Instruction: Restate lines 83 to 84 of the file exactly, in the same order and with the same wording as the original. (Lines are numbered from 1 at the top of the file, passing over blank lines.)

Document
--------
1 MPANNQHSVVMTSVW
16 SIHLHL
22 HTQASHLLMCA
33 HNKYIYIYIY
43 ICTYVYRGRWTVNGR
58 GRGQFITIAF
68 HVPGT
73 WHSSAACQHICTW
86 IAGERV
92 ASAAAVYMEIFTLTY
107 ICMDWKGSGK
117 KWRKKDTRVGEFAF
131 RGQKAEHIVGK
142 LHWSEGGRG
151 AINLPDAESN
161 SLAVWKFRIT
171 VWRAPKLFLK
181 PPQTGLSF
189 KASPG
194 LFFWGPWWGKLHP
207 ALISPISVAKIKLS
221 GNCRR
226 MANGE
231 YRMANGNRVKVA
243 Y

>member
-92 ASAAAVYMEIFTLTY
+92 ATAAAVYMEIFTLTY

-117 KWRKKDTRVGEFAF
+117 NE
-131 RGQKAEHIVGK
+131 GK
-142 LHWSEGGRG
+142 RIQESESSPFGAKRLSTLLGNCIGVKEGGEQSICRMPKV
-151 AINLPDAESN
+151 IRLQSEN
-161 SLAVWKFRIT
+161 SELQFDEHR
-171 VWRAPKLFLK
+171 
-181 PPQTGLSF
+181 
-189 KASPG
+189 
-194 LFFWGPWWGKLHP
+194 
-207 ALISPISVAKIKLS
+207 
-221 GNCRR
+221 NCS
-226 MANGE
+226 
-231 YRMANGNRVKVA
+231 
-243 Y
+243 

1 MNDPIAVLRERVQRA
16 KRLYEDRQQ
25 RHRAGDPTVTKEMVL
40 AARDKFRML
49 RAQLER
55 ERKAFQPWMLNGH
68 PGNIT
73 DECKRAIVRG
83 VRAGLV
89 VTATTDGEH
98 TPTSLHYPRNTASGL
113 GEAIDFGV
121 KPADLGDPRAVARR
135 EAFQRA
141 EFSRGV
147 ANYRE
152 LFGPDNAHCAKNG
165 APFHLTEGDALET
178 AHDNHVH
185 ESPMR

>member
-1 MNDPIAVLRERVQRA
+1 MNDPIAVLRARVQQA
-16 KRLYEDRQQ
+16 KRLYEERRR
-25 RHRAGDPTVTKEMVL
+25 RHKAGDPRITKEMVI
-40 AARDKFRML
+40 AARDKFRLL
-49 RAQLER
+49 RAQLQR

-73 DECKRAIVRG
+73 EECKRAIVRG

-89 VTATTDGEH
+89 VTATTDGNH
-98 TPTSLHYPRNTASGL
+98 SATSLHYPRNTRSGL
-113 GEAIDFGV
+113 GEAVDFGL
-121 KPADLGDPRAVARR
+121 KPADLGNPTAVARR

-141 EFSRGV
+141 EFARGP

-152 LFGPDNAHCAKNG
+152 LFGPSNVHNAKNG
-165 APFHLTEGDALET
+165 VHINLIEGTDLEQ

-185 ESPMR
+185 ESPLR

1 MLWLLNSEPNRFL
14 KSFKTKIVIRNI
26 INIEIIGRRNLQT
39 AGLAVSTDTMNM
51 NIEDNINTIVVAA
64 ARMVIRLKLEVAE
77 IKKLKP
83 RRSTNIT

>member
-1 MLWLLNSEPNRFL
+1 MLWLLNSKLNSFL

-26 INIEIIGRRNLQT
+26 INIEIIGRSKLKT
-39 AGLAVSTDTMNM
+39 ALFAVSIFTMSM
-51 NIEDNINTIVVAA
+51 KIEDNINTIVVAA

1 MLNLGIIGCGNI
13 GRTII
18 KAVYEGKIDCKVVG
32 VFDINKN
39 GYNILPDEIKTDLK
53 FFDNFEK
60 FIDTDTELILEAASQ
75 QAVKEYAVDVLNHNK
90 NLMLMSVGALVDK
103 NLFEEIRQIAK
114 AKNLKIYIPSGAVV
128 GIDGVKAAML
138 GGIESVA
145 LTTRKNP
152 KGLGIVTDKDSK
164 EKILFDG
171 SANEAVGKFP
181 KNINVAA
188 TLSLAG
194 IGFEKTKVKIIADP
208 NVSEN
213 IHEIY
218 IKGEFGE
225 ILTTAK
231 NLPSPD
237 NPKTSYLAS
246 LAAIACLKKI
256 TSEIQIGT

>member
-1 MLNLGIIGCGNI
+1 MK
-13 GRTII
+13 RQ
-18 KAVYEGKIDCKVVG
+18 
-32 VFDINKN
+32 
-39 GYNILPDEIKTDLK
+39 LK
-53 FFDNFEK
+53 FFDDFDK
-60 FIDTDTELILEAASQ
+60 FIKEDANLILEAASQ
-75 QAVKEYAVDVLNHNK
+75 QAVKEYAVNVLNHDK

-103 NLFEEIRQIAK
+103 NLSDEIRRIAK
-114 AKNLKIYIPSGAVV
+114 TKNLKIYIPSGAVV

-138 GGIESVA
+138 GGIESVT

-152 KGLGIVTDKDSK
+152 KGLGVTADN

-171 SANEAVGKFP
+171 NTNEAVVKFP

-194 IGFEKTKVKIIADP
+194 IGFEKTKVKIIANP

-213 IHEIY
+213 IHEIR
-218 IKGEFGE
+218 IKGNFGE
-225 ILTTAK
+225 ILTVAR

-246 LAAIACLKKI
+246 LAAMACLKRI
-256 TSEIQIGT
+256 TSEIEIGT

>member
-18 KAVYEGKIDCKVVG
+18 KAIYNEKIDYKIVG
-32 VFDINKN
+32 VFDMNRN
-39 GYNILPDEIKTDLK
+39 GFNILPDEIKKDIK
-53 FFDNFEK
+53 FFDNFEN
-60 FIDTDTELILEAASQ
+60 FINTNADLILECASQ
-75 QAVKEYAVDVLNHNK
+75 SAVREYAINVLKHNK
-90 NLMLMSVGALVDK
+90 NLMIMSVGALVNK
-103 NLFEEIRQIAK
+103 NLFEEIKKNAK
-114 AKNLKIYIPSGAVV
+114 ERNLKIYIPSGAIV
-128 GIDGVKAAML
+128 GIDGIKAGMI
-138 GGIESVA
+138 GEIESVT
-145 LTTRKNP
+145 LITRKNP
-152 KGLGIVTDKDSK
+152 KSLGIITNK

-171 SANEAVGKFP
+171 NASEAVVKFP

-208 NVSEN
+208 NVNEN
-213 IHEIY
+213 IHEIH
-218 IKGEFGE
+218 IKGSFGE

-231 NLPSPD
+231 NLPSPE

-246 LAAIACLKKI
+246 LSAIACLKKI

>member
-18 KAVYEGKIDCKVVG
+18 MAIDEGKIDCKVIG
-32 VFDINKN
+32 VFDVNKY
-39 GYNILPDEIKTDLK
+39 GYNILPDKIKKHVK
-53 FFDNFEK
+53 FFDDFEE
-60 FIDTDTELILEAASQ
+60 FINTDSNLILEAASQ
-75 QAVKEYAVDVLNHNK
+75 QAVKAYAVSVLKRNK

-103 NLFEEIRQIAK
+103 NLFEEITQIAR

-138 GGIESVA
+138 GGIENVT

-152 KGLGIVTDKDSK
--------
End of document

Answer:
+25 RHKAGDPRITKEMVI
-40 AARDKFRML